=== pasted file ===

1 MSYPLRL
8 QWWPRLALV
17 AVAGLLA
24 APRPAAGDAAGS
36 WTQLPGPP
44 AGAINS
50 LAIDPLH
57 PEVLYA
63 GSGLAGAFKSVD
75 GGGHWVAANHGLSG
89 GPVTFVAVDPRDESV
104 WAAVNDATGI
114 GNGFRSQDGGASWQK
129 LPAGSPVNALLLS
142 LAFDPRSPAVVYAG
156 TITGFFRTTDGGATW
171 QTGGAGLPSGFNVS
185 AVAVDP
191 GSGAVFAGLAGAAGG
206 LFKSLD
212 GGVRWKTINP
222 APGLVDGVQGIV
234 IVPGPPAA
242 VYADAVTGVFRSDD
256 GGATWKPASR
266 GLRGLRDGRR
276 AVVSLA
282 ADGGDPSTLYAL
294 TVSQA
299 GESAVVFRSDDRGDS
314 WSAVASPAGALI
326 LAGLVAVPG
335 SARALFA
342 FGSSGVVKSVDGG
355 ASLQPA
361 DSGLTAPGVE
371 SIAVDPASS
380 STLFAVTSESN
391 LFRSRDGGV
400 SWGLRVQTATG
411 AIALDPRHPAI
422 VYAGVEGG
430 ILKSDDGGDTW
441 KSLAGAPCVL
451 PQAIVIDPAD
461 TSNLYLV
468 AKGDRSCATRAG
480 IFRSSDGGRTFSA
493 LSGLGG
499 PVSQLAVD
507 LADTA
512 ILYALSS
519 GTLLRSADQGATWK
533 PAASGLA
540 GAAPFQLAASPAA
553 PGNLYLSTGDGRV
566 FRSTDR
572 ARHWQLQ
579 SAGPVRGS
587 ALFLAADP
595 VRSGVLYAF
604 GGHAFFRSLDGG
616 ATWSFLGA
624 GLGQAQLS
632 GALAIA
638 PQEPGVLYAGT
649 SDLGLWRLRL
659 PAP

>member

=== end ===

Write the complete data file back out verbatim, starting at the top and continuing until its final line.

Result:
1 MSYPLRL
8 QWWPRLALV
17 AVAGLLA
24 APRPAAGDAAGS
36 WTQLPGPP
44 AGAINS
50 LAIDPLH
57 PEVLYA
63 GSGLAGAFKSVD
75 GGGHWVAANHGLSG
89 GPVTFVAVDPRDESV
104 WAAVNDATGI
114 GNGFRSQDGGASWQK
129 LPAGSPVNALLLS
142 LAFDPRSPAVVYAG
156 TITGFFRTTDGGATW
171 QTGGAGLPSGFNVS
185 AVAVDP
191 GSGAVFAGLAGAAGG
206 LFKSLD
212 GGVRWKTINP
222 APGLVDGVQGIV
234 IVPGPPAA
242 VYADAVTGVFRSDD
256 GGATWKPASR
266 GLRGLRDGRR
276 AVVSLA
282 ADGGDPSTLYAL
294 TVSQA
299 GESAVVFRSDDRGDS
314 WSAVASPAGALI
326 LAGLVAVPG
335 SARALFA
342 FGSSGVVKSVDGG
355 ASLQPA
361 DSGLTAPGVE
371 SIAVDPASS
380 STLFAVTSESN
391 LFRSRDGGV
400 SWGLRVQTATG
411 AIALDPRHPAI
422 VYAGVEGG
430 ILKSDDGGDTW
441 KSLAGAPCVL
451 PQAIVIDPAD
461 TSNLYLV
468 AKGDRSCATRAG
480 IFRSSDGGRTFSA
493 LSGLGG
499 PVSQLAVD
507 LADTA
512 ILYALSS
519 GTLLRSADQGATWK
533 PAASGLA
540 GAAPFQLAASPAA
553 PGNLYLSTGDGRV
566 FRSTDR
572 ARHWQLQ
579 SAGPVRGS
587 ALFLAADP
595 VRSGVLYAF
604 GGHAFFRSLDGG
616 ATWSFLGA
624 GLGQAQLS
632 GALAIA
638 PQEPGVLYAGT
649 SDLGLWRLRL
659 PAP

>member